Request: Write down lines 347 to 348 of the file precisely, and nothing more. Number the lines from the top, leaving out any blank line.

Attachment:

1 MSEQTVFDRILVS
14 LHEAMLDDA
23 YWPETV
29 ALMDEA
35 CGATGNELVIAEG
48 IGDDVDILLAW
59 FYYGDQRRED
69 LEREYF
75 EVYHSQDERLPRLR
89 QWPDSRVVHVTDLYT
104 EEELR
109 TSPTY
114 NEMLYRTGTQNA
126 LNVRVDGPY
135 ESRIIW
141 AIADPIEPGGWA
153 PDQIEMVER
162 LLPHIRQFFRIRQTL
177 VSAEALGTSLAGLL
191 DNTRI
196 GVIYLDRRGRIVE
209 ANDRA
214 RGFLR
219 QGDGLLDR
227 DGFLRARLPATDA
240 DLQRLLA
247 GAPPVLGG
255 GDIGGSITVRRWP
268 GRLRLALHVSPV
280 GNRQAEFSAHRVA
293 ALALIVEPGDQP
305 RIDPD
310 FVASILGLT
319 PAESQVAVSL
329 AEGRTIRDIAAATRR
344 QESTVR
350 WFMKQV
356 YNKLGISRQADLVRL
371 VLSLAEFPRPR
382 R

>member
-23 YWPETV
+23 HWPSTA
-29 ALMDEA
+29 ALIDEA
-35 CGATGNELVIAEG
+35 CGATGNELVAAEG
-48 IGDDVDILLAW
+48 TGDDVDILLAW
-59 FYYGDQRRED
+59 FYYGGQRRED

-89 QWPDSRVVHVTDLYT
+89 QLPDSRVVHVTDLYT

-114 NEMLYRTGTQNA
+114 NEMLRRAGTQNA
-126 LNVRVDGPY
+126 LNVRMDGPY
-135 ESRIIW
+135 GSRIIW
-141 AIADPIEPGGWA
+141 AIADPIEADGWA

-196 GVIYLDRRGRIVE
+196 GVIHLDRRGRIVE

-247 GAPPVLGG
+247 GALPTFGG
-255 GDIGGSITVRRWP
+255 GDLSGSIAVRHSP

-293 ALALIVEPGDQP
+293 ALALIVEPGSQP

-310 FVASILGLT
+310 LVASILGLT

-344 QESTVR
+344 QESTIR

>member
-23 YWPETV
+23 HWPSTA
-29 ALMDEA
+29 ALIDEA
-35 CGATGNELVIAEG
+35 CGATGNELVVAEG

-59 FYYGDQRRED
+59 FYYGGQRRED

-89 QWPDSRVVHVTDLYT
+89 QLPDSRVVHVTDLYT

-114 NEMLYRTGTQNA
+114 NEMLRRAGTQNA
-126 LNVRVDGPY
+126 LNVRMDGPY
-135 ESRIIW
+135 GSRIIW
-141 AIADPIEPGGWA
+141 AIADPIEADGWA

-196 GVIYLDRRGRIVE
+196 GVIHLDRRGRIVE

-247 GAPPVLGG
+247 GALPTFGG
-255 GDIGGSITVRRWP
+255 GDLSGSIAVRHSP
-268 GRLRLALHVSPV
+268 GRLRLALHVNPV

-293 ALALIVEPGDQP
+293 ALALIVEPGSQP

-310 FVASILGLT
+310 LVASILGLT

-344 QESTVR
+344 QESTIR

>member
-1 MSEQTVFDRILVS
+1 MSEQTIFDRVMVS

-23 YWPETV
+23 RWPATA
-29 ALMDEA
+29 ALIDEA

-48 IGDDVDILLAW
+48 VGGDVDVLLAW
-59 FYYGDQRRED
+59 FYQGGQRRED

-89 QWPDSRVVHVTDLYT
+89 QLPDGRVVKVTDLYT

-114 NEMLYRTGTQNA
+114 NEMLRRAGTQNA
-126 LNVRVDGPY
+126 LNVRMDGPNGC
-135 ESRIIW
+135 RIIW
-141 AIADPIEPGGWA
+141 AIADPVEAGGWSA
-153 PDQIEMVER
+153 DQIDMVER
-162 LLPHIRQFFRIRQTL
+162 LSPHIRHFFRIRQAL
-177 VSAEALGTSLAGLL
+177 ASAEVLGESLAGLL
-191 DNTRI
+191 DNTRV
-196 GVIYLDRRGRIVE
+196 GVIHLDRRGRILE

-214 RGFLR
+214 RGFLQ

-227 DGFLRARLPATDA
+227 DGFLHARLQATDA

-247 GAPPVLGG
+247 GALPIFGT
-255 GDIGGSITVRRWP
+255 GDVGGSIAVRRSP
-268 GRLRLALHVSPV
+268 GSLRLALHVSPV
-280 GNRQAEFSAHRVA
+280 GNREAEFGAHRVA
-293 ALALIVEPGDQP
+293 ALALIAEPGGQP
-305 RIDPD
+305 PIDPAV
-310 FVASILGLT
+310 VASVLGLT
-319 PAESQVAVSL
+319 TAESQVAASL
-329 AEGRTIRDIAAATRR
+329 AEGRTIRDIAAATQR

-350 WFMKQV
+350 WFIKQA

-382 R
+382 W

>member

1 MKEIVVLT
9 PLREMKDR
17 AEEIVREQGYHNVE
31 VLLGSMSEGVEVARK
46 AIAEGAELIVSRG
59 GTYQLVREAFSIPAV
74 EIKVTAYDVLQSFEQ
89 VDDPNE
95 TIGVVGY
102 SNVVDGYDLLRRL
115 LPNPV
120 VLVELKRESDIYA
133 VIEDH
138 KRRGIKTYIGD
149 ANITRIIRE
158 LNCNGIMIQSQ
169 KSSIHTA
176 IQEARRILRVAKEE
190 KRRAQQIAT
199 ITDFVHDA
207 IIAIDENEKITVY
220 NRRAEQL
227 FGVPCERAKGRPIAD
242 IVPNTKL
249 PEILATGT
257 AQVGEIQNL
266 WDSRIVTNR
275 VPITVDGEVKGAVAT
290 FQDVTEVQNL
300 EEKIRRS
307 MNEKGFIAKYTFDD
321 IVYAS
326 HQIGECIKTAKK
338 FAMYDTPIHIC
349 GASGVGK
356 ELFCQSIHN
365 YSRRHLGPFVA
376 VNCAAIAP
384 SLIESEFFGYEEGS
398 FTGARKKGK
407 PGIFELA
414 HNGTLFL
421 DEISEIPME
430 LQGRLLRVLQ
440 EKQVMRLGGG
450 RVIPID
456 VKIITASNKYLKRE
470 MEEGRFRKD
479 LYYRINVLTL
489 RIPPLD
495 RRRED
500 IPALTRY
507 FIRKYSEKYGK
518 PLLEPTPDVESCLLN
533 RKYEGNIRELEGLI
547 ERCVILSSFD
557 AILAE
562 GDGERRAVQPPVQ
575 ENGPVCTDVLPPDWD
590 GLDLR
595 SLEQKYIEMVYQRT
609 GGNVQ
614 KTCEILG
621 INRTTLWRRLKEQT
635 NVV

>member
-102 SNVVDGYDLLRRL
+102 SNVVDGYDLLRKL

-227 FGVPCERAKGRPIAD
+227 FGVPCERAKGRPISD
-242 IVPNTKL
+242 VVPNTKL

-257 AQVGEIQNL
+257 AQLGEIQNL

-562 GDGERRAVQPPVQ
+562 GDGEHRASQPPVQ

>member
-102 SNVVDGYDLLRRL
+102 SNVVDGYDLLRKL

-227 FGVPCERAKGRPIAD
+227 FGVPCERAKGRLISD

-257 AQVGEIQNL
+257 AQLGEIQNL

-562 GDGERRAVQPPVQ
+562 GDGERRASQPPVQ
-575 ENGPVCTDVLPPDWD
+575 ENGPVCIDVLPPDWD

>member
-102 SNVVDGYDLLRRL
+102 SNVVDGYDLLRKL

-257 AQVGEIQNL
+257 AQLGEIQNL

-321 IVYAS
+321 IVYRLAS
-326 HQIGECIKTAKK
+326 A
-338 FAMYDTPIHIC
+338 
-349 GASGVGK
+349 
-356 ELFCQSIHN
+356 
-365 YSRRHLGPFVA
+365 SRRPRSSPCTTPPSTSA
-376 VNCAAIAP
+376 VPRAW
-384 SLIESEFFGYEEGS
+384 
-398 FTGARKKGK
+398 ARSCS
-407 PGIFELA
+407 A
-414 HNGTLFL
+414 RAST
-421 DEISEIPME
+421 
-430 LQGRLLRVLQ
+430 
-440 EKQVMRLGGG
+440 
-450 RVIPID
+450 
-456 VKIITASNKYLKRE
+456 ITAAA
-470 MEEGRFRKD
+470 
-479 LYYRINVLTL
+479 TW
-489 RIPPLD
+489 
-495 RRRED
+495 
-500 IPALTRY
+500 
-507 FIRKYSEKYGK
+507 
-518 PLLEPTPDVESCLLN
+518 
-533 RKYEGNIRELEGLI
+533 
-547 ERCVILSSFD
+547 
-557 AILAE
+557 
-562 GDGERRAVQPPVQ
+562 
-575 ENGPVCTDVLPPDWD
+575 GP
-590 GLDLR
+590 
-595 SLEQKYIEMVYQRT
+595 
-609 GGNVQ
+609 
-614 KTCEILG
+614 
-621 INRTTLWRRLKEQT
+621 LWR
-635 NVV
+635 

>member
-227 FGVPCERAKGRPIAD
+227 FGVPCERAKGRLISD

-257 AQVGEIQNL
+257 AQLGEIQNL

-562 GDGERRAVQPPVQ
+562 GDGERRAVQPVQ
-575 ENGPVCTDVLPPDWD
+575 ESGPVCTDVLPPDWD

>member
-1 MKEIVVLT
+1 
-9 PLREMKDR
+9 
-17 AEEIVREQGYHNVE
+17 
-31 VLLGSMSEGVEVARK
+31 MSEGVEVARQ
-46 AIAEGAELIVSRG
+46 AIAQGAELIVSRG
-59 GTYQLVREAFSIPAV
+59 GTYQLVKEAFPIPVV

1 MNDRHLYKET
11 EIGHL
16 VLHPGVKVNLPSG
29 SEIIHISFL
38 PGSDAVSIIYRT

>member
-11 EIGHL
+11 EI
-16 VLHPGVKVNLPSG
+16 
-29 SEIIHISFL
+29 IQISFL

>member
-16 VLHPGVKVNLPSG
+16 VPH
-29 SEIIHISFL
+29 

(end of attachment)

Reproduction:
1 MNDRHLYKET
11 EIGHL